That's because according to a new report Samsung may be the first manufacturer to ship a ground-breaking new 200MP camera. And what's more, this new camera sensor may be even better than the one we thought we'd be seeing.
According to GalaxyClub, as reported by Notebookcheck.net, Samsung is working on a new 200MP CMOS sensor, the ISOCELL HP3. That means it's the successor to the world's first 200MP sensor, Samsung's ISOCELL HP1, which was revealed in 2021.
Now, that sensor has yet to appear in any production smartphone, although it's expected to be in the upcoming Motorola Edge 30 Ultra. The site predicts that the HP3 will at least match the HP1's 1/1.22-inch sensor and specs, and presumably it'll offer improvements in performance too.
When you consider what the Samsung Galaxy S22 Ultra can do with its 108MP sensor, the prospect of 200MP is more than a little bit thrilling. And if it does end up in the Samsung Galaxy S23 Ultra then, from what we know right now about the iPhone 14 Pro, the Apple flagship would be left massively outgunned (at least on paper).
This is because the iPhone 14 Pro is currently thought to be shipping with a camera system with a primary 48MP sensor. So, if this 200MP sensor does come to Galaxy S23 Ultra, then it would be four times the size of that in the Apple flagship. Now, megapixel stats aren't everything and on their own they don't make great camera systems – but they sure do help and are desired by serious photographers.
Unfortunately, though, despite rumors that the 200MP sensor could debut in the S23 Ultra, right now it's unclear which phones will actually get it, if any.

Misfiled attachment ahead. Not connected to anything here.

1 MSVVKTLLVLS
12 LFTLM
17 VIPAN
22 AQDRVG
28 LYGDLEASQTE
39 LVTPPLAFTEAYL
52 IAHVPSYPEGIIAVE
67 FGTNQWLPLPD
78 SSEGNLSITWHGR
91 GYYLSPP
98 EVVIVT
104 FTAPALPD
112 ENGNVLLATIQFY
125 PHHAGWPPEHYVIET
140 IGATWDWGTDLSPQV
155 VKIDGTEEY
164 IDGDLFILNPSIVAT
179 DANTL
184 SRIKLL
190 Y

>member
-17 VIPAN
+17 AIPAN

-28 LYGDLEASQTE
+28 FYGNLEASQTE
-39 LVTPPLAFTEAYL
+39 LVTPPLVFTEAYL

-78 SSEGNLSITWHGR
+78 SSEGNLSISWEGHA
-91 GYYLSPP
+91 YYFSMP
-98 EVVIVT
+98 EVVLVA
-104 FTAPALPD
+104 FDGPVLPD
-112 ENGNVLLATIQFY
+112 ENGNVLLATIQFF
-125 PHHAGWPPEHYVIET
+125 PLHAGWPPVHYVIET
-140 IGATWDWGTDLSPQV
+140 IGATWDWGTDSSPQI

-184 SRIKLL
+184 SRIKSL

Samsung's 200MP sensor: will they or won't they?
According to Notebookcheck.net, there are two rival rumours about Samsung's 200MP sensor. Rumour number one says that it's destined for Samsung's next flagship, the Samsung Galaxy S23 Ultra. But rumour number two says that the sensor isn't headed for Samsung at all; instead, it's destined for the best Android phones from other manufacturers.
Both things can't be true, and it's hard to imagine Samsung giving its rivals a competitive edge that its own devices won't have. So perhaps there are two sensors here: one for the rivals and one for Samsung itself. That seems the most likely explanation to me: Samsung seems to have taken things as far as they can go after three years of phones packing its 108MP sensor – it first appeared in the Samsung Galaxy S20 Ultra – so an upgraded sensor seems like a likely prospect for the next three generations.
It'll be a while before we know for sure, though: the Samsung Galaxy S22 range launched in February, and its replacements are unlikely to be with us until the same time next year.